Unfortunately, being stressed and nervous can quickly flush your intensive ACT preparation down the drain.
Because of this, keeping your stress and anxiety to a bare minimum throughout the ACT is of utmost importance. But, alas, while seated in the test room, you cannot have a soothing bath, take a whiff of lavender or chamomile essential oil, watch funny cat videos on YouTube or listen to relaxing tunes.
The good news is that there are some things that you may do to remain calm while taking the ACT:
- Don’t observe other test-takers. Not only will taking a look at everyone take up your time but also leave you feeling more anxious, especially if some of them seem to be enjoying answering the questions.
- Laugh in your mind. A little humor can help ease your tension big time. While answering questions, imagine your fellow test-takers naked. You may also imagine the proctor observing everyone in the room while wearing his or her bathrobe and has a mudpack on the face.
- Pretend it’s just the ACT practice test. Earlier, it was mentioned that a good ACT test hack is taking the ACT practice test. During the ACT itself, you may pretend that it’s just one more ACT practice test that you are taking. Because you have tried taking the ACT practice test a few times before, you will feel less pressured.
- Take slow, deep breaths. An effective way to tell your nervous system to calm down is by lowering your respiratory rate and breathing deeply using your abdominal muscles rather than your chest muscles.
- Think positively. Last but not least, you should maintain a positive mindset throughout the ACT. Keep in mind that you prepared well for this momentous time of your academic life, which is why there’s no need to worry about getting a crappy ACT score that can keep you from going to your dream school.
#10: Write All Over the Test Booklet
During the ACT, no scratch papers are allowed in the test room. The good news is that you can use your test booklet itself as your scratch paper — you will not be penalized for writing on any of its pages.
Writing on the test booklet can help you answer questions, especially tricky ones. So go ahead and encircle important words, underline critical sentences and jot down notes on free spaces. However, it’s a completely different matter when it comes to the answer sheet, as you will have to keep it neat and clean.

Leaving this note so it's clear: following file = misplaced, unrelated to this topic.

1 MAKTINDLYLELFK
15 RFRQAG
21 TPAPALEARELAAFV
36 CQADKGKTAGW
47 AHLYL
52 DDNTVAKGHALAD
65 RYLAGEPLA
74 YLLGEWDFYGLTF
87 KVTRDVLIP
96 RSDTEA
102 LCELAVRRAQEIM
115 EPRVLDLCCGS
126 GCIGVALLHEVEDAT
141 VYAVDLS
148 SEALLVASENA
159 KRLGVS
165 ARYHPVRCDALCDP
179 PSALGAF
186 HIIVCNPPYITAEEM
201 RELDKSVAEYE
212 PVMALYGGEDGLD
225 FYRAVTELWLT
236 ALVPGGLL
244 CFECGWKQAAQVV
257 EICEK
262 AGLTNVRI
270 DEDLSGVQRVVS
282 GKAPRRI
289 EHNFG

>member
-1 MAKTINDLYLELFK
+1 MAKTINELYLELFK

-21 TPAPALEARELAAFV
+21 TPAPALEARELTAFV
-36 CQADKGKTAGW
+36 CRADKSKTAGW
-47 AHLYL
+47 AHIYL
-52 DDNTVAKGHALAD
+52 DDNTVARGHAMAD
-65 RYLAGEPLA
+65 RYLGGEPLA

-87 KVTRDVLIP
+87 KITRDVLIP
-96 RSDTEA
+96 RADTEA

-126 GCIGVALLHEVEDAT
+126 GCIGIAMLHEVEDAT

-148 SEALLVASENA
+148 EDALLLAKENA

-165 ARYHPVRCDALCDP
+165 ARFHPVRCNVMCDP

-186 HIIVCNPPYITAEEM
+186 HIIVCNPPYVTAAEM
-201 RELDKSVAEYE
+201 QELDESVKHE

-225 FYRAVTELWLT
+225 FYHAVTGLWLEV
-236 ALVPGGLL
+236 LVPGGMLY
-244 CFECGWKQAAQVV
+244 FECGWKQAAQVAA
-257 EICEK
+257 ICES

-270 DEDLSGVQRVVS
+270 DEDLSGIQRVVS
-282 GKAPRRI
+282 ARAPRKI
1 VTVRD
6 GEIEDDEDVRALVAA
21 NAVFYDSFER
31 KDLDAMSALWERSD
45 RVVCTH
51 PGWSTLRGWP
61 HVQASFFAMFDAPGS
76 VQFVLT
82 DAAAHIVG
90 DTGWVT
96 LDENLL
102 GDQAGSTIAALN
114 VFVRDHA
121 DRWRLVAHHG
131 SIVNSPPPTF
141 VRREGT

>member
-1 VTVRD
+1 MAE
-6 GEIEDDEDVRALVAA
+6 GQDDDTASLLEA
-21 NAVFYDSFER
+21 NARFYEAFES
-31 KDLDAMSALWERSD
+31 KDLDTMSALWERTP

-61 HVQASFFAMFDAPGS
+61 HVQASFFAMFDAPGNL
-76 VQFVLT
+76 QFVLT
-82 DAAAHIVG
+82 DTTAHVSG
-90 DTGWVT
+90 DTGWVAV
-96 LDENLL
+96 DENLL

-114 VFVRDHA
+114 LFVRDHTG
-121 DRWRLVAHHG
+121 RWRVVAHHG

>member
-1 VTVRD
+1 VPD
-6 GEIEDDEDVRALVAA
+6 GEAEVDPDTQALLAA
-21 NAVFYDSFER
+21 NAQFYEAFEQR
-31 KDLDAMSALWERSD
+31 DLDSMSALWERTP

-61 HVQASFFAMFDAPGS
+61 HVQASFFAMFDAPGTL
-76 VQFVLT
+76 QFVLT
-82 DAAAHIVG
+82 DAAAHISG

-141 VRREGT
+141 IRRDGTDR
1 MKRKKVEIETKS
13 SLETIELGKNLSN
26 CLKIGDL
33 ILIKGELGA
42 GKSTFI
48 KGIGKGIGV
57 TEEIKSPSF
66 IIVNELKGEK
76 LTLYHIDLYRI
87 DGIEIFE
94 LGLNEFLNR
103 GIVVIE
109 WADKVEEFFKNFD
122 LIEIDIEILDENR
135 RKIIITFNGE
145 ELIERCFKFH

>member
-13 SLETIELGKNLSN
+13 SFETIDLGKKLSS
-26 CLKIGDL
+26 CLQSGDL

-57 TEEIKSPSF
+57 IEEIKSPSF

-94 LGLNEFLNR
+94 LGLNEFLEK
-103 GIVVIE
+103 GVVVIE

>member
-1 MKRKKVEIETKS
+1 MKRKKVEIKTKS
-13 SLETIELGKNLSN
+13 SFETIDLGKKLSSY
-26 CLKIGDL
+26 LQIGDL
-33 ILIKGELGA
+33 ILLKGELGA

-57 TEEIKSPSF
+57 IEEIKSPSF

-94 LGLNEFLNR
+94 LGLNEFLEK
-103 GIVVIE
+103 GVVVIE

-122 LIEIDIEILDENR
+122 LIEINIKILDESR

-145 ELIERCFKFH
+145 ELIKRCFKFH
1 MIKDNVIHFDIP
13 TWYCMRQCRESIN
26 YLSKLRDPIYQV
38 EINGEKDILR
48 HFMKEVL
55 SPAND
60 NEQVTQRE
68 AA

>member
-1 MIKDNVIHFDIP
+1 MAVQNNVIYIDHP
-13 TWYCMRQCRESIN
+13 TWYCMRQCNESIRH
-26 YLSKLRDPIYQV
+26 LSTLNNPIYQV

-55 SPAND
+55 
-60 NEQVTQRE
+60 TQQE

#11: Take a Wild Guess
It’s perfectly fine to guess on the ACT!
ACT test-takers will not be penalized for guessing.
However, if you make a wrong guess, you will get zero points — it’s the worst thing that could happen to you if you guess because you don’t know the answer.
On the other hand, if you make a right guess, you will get one point, which will take you one point closer to your target ACT score.
#12: Look for the Wrong Answers First
But don’t just guess on the ACT. It’s a good idea to use the process of elimination before you guess.
Unlike the rest of the sections, with the exception of the Writing section, the Math section has five answer options. If you will be able to eliminate one wrong answer, you will have a 25% chance of guessing the right answer. If you will be able to get rid of three wrong answers, you will have a 50% chance of guessing the correct answer.
The English, Reading and Science sections of the ACT have four answer options each. If you will be able to scrap one wrong answer, you will have a 33.33% chance of guessing the right answer. Ditch two wrong answers, and you will have a 50% chance of guessing the right answer.
Just Before You Take the ACT
There is no such thing as a failing grade on the ACT.
The lowest score you can get on the standardized test is a 1, which is better than zero but still not good enough to get you admitted into a good school, especially a selective one. Therefore, when preparing for the ACT, your goal should be to reach the score that your dream school accepts.
Above, we talked about some of the best ACT test hacks in 2021. Apply them from the time you start studying for the exam to the moment you are seated in the test room, and you will find it so much easier to ace the ACT.
Disclaimer: The views and opinions expressed in this article are those of the authors and do not necessarily represent those of the College Reality Check.